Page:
Thermal expansion coefficient


In this ReaxFF tutorial thermal expansion coefficients, CTE, are calculated from a polymer’s strain vs. temperature dependence.

The systems and workflows presented here are originally described in the publication Effect of chemical structure on thermo-mechanical properties of epoxy polymers: Comparison of accelerated ReaxFF simulations and experiments, Polymer 159, 354-368 (2018).

The tutorial consists of the following steps:


The calculations are computationally demanding. For optimal performance, a parallel execution on a compute cluster is advised. This can best be done by using the remote job management of the GUI

Importing the polymer structure

The tutorial will use a cross-linked epoxy polymer generated with the bond boost method (see also bond boost tutorial ).

Begin by downloading the polymer and import into AMSinput:

Click here to download the .xyz file
Import the coordinates in AMSinput:
File → Import Coordinates

Annealing the polymer

For the calculation of the thermal expansion coefficient we determine the volume change caused by increasing of the temperature. The data points will be sampled within the temperature range of 300-340K. Before the actual sampling, a short simulated annealing sequence was found produce less noisy results. However, if the sampling intervals are chosen long enough the simulated annealing can also be left out.

Start by choosing the MD settings:

1. In the main panel, select Task → Molecular Dynamics
2. Choose the force field CHON2017_weak.ff
3. Click on MoreBtn next to Task: Molecular Dynamics to go to the MD details
4. Set the Number of steps to 650000
5. Set the Sample frequency to 2000

To allow the unit cell to shrink or expand we further add a barostat:

1. Click on MoreBtn next to Barostat
2. Select Berendsen from the Barostat dropdown menu.
3. Set the desired Pressure to 1.0 atm.
4. Set the Damping constant to 500 fs.

The annealing is defined in the thermostat panel

1. Click on MoreBtn next to MD Main options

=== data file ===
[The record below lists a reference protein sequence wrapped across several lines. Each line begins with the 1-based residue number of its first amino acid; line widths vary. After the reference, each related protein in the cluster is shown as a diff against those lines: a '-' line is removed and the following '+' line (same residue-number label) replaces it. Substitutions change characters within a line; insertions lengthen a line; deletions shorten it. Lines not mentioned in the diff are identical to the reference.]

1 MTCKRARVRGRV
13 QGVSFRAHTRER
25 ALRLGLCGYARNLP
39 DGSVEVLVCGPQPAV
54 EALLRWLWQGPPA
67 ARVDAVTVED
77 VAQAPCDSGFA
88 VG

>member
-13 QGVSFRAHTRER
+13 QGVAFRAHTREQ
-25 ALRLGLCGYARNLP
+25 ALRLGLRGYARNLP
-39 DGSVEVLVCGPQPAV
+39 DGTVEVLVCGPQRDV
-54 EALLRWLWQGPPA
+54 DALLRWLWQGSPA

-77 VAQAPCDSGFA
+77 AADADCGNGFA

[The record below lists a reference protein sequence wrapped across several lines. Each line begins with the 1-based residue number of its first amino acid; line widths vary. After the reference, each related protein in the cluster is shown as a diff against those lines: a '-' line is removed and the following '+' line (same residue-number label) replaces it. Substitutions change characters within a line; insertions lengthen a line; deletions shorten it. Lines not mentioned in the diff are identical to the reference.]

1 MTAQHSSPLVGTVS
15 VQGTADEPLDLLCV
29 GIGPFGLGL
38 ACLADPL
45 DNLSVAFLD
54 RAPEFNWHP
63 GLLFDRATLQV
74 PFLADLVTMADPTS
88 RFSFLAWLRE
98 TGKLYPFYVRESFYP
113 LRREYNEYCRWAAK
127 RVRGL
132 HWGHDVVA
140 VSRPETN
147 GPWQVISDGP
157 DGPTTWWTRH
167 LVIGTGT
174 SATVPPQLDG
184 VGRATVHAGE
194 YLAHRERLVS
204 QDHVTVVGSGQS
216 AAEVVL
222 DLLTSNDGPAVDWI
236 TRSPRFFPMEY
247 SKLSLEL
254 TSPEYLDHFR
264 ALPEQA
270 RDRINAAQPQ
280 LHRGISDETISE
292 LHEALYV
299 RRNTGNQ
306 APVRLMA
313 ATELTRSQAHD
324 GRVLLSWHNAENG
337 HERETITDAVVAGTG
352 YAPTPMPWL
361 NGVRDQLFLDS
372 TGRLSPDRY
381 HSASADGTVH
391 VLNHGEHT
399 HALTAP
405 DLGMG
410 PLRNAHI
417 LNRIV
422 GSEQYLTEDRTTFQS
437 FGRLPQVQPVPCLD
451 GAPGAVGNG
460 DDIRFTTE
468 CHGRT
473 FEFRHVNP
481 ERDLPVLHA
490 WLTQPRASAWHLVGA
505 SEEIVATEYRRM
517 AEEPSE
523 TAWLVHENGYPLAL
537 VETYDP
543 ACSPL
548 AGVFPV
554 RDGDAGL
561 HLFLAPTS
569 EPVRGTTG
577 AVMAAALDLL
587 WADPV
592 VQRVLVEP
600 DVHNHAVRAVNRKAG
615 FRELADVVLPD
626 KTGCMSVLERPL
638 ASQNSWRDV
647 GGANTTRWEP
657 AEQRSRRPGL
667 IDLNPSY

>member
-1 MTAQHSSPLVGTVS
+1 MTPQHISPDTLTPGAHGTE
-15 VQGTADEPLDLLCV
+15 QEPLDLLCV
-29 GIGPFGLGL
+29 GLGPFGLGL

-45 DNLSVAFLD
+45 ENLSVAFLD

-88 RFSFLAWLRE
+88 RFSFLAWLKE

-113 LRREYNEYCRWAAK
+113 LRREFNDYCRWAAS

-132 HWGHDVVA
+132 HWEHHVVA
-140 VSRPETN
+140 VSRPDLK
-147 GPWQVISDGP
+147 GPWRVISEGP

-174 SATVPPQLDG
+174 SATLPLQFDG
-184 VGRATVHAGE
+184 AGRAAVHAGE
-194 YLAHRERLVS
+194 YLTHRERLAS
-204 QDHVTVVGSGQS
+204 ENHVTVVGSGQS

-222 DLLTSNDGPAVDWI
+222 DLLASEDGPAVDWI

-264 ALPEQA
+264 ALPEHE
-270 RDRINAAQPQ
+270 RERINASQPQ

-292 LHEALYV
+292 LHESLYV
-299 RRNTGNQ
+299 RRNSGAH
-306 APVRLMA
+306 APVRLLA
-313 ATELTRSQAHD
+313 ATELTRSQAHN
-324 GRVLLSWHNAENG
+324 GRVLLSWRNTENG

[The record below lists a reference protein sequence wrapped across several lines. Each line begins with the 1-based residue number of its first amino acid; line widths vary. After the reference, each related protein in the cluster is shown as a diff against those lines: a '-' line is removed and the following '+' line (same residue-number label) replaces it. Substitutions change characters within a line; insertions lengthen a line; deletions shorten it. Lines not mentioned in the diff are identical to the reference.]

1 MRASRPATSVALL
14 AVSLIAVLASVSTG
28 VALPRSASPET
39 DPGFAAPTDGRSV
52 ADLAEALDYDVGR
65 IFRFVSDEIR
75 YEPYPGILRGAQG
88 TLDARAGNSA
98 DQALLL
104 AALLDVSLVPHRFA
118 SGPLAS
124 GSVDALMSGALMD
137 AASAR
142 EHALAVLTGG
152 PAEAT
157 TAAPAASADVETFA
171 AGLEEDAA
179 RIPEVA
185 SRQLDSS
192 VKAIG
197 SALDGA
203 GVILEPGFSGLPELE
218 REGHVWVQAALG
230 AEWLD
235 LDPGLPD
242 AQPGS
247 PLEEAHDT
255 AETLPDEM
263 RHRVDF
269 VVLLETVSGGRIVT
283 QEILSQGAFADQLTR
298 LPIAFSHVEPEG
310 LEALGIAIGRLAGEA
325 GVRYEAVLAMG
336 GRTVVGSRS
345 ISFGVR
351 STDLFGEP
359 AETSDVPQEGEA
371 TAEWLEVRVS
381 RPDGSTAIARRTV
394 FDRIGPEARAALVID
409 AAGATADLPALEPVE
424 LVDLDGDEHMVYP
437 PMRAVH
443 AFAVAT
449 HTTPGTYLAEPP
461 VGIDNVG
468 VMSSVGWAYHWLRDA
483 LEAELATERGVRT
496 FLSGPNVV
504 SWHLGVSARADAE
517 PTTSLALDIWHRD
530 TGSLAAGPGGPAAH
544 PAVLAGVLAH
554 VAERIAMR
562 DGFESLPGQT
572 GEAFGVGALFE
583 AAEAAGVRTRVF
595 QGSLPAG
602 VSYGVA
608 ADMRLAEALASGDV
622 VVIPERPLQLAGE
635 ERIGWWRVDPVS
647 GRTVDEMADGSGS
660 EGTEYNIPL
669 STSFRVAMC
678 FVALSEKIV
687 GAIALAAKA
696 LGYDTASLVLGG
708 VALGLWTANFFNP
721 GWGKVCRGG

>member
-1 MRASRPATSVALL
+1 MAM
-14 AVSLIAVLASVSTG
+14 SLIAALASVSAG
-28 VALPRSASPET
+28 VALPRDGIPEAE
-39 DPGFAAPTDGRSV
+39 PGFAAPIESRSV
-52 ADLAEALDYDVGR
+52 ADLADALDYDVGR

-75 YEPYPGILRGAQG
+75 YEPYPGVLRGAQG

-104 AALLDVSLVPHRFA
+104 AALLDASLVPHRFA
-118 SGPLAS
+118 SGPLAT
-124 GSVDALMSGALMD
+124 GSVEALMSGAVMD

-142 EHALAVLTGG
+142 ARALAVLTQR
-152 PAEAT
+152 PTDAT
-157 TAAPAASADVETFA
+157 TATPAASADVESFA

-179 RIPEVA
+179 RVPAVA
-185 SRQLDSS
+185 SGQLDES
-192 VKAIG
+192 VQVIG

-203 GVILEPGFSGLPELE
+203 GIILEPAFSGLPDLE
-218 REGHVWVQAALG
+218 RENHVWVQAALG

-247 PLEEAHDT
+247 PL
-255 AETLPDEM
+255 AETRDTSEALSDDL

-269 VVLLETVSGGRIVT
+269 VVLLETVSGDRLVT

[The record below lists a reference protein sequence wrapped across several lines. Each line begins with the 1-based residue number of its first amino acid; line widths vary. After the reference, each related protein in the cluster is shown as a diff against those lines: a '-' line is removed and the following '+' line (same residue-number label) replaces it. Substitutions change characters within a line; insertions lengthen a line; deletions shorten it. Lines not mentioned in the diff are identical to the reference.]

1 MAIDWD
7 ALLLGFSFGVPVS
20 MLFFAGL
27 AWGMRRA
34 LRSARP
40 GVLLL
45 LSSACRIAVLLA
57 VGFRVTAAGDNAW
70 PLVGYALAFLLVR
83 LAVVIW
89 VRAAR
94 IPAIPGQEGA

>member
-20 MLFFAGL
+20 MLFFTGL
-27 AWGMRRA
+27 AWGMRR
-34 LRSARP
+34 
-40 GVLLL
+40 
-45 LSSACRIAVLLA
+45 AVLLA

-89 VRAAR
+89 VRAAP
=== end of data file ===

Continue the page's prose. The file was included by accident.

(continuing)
2. Click on MoreBtn next to Thermostat
3. Select Thermostat → Berendsen
4. Set the damping constant to 100 fs

To increase the temperature from 298.15 to 600K over a duration of 100000 steps, followed by a cooling down back to 350K over a duration of 200000

5. Enter 298.15 600 350 into the Temperature(s) field
6. Enter 100000 200000 into the Duration(s) field

then to stepwise cool down to 300K again:

7. Add 350 340 340 330 330 320 320 310 310 300 300 to the Temperature(s) field
8. Add 50000 10000 50000 10000 50000 10000 50000 10000 50000 10000 50000 into the Duration(s) field

We are now ready to start the calculation

1. File → Save As… and give it an appropriate name (e.g. “CTE”)
2. File → Run

Extracting strain vs. temperature profiles

To extract the strain and temperatures from the trajectory for post-processing we make use of a Python script.

1. Download the script from here
2. Place it in the same folder as your CTE.ams inputfile

Next, you need to open the command line to execute the script with the AMS Python interpreter.


Windows and Mac users should open a pre-configured command-line from the GUI

In the command line, the script can be executed as follows

$AMSBIN/plams -v resultsdir=CTE.results -v startstep=300000

# T[K] a[Å]     b[Å]    c[Å]    V [Å**3]
350.4 85.121 70.228 90.103 538628.483
349.1 85.056 70.040 90.475 538988.118
347.8 85.309 69.796 90.124 536617.975
350.3 84.836 69.976 90.170 535290.469
350.2 84.862 70.100 90.187 536503.084
349.1 84.613 70.046 90.683 537466.316

but you can easily write them to file called strain.out instead:

$AMSBIN/plams -v resultsdir=CTE.results > strain.out

Calculation of the thermal expansion coefficient

The strain can be plotted with any graph plotting software, e.g. gnuplot or any spreadsheet software. Import the results file into the software of choice and plot two column #5 (volume) against column #1 (temperature) and


Perform a regression analysis and determine the slope. Calculate the volumetric thermal expansion coefficient (αV) from the volume of the first data point (V0) and the slope of the linear fit curve:

\[\alpha_V = \frac{1}{V_0} \frac{\partial V}{\partial T}_p = \frac{1}{538628.483} \cdot 208.059 = 386 \cdot 10^{-6} [1/C^{\circ}]\]

We can then use that the coefficient of linear thermal expansion CTE (αl) is approximately

\[\alpha _l \approx \alpha _V / 3\]

which gives αl = 129 · 10-6[1/°C]. The simulated expansion coefficient is about two times larger than the experimental expansion coefficient of 65 · 10-6[1/°C].

The original publication Effect of chemical structure on thermo-mechanical properties of epoxy polymers: Comparison of accelerated ReaxFF simulations and experiments, Polymer 159, 354-368 (2018) also found good agreement between the calculated and experimental value.